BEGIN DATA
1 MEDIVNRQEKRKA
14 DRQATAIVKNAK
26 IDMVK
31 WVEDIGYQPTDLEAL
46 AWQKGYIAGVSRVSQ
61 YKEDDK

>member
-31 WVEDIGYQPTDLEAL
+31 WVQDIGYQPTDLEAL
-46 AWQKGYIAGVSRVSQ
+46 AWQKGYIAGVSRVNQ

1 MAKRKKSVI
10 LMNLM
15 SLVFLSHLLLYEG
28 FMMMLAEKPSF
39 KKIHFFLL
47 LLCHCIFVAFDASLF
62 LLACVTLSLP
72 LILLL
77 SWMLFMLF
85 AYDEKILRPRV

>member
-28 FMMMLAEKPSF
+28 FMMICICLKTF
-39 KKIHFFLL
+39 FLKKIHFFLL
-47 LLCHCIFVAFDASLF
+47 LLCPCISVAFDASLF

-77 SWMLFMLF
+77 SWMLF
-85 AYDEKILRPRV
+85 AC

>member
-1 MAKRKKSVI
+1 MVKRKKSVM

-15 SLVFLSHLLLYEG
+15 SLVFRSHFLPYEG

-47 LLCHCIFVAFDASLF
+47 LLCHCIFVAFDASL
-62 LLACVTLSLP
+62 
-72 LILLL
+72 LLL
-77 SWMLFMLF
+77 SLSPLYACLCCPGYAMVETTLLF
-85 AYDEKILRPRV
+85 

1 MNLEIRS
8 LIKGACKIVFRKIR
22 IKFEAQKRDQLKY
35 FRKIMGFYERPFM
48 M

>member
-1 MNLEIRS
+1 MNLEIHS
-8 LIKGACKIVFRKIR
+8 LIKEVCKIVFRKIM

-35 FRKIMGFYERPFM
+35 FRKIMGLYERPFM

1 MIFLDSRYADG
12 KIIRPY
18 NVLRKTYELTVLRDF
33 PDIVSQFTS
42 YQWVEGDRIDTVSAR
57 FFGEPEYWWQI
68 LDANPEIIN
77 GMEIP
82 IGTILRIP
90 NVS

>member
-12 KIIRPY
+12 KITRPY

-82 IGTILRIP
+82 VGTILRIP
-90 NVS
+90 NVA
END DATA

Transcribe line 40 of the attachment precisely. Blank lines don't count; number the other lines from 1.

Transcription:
-62 LLACVTLSLP